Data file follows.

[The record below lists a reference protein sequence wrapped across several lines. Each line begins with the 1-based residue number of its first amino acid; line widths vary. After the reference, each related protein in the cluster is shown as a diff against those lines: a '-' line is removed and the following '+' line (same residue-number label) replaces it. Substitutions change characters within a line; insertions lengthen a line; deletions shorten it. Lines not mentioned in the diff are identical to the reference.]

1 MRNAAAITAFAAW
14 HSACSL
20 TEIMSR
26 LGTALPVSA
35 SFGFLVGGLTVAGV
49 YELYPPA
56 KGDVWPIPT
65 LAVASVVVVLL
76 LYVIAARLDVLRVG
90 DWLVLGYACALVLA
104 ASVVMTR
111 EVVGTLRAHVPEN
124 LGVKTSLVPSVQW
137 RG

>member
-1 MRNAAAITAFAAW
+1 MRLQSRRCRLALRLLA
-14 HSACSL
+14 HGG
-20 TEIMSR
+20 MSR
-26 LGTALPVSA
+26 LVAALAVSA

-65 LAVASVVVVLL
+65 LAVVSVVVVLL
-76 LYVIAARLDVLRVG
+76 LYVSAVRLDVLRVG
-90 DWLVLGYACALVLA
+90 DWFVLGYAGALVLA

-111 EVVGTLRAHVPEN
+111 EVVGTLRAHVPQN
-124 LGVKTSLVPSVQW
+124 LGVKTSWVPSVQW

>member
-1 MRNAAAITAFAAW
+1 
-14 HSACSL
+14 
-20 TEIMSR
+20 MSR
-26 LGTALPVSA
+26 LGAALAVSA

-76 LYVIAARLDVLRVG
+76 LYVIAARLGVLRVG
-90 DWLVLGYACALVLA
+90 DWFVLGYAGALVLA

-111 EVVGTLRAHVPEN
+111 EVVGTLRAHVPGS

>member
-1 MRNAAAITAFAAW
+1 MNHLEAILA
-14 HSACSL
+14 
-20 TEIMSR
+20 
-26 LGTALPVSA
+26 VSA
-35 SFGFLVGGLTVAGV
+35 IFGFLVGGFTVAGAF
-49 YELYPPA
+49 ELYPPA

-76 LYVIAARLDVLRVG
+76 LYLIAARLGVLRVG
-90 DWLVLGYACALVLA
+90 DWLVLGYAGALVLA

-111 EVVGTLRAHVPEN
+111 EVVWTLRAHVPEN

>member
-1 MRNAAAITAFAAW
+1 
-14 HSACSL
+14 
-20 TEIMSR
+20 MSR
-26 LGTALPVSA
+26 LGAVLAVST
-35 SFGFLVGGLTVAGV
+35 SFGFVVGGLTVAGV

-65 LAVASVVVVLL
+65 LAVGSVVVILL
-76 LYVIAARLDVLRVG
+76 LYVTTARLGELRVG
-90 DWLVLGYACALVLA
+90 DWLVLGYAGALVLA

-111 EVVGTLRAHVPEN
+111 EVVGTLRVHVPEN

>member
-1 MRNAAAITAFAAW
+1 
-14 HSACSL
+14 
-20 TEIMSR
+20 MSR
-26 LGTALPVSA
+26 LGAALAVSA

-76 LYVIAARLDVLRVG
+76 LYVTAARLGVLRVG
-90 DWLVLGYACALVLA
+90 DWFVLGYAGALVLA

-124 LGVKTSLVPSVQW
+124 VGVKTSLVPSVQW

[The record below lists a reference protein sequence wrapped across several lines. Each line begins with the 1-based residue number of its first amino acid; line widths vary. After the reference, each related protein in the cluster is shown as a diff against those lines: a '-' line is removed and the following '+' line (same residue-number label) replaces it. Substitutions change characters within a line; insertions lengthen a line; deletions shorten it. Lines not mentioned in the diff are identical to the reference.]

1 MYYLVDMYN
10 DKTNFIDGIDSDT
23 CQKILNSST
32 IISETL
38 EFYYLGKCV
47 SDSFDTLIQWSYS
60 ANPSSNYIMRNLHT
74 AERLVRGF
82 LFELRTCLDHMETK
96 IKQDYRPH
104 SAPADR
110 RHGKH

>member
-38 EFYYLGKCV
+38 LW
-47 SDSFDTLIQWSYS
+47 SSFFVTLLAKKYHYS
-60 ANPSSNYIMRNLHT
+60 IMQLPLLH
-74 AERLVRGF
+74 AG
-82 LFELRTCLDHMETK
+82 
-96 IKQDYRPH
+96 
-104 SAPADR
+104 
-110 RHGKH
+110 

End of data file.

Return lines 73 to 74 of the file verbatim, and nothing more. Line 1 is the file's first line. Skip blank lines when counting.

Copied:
+14 
-20 TEIMSR